For a man who had always been fit his final illness was difficult and frustrating for him. He was an impatient patient – a determined man who never gave in. There was also a side to Jimmy that people didn’t always see which was as a man of faith. Brought up a Catholic he would light a candle in church, attend midnight mass and pray every day. It sustained him in times of adversity.

The Christian belief is that death is not the end. In Jesus, God became like us. He died as we die so that we might rise as he rose. That is the faith that Jimmy kept throughout his life. Today I commend him to God’s eternal care – safe in the arms of his heavenly father. In our prayer we say, “Remember for good this your servant Jimmy as we also remember him.” And there is much good to remember in Jimmy’s life: A loving Husband, Father, Grandfather and Great-grandfather, a man who worked hard and was good friend and comrade, a man of faith who served his nation well.

We celebrate Jimmy’s life, a life of action, of love, of faith and some adventure.

 

May Jimmy this day rest in peace and rise in glory.

 

Amen

Fr Richard Walton


 

Christine Parkinson (81) 17.4.18

As many of you will know, Christine was born at Cusworth Lane where her parents Leslie and Betty lived. Christine’s sister, Hilary told me that Christine’s was a difficult birth and that she was not expected to live but the doctor manipulated her back in order to save her life. Christine was rather older than her sister Hilary who told me that she acted as a second mother to her and, when Christine decided that she was going into teaching, she felt that she had already cut her teeth on her.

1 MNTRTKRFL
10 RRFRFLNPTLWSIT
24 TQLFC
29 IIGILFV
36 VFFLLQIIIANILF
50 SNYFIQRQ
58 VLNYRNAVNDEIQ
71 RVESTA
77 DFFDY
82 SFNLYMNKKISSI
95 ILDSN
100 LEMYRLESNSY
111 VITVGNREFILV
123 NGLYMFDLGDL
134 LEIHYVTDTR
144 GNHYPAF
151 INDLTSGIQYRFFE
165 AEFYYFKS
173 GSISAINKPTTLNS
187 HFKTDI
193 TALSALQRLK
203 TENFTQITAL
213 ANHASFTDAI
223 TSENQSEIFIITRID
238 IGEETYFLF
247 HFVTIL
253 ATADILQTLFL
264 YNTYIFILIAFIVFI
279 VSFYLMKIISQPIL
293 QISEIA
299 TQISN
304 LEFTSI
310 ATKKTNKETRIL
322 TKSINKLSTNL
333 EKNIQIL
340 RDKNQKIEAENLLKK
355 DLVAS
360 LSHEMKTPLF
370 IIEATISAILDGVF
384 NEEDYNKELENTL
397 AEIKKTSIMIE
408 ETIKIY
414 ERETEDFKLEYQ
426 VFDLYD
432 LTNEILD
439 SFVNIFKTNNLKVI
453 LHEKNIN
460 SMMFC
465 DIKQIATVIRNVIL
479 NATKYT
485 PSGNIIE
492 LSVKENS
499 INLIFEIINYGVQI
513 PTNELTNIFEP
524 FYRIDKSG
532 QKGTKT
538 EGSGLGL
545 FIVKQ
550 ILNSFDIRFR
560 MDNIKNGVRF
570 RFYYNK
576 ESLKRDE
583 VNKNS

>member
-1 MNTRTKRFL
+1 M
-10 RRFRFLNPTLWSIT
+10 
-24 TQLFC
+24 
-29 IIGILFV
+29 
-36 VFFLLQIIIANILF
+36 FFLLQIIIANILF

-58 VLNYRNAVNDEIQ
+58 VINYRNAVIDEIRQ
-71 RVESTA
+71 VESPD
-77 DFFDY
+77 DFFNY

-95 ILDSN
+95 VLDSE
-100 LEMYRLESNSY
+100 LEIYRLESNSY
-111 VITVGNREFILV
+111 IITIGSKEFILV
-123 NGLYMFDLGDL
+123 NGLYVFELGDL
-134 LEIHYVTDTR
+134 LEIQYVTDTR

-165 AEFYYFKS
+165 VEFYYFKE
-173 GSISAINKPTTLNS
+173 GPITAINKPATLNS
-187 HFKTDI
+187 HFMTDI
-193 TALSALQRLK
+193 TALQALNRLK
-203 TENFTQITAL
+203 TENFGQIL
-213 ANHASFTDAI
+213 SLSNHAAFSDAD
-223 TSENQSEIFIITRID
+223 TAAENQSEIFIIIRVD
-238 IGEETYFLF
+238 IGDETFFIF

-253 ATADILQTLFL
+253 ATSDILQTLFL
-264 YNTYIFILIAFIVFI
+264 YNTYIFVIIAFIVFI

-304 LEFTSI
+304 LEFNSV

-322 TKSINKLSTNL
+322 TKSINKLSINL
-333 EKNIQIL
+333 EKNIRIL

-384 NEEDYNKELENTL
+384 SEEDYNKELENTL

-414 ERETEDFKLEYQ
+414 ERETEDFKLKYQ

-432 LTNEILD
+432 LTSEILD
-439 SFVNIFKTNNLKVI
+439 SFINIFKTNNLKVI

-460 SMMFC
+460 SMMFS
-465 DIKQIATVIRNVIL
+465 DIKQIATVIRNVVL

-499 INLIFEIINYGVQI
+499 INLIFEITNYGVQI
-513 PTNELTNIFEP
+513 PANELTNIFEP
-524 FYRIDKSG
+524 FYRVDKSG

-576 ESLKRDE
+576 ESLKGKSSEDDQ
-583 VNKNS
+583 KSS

Christine herself went to primary school in Bentley which meant that in those wartime days she walked there on her own carrying her gas-mask and crossing the great North Road twice a day. As Christine herself told me this sometimes involved avoiding the long army convoys that passed by. I got a strong impression that Christine had a somewhat idyllic childhood riding her bicycle around the fields at Sprotbrough and Cusworth.

It was as a child that Christine showed the first signs of becoming the devoted Churchwoman that she was. Apparently, when she was still quite small she was sent off with a friend to the Methodist Chapel only to come home and tell her parents, “I’d like to go to the proper church.” By which she meant St Leonard and St Jude where later her father made the altar and her mum the altar linens for the new church It was at church that Christine’s abiding love for music was first nurtured where she began by playing the piano.

Christine was a bright girl passing her 11+ to go to Percy Jackson Grammar school. Jean Gray told me how with Sheila Whittaker she was part of the Languages group studying for her scholarship and was part of that group of young intellectual women who would enjoy playing word games and with language together on the school bus. From School, Christine went to train as a teacher at St Hild’s at Durham which was also where she was schooled in playing the organ at Durham Cathedral. Once qualified as a teacher, Christine came back to Doncaster to teach in primary schools in Adwick, Armthorpe and Highfields doing a job she really loved. She took particular delight later on in being recognised by adults she had taught as children and whose children she had gone on to teach.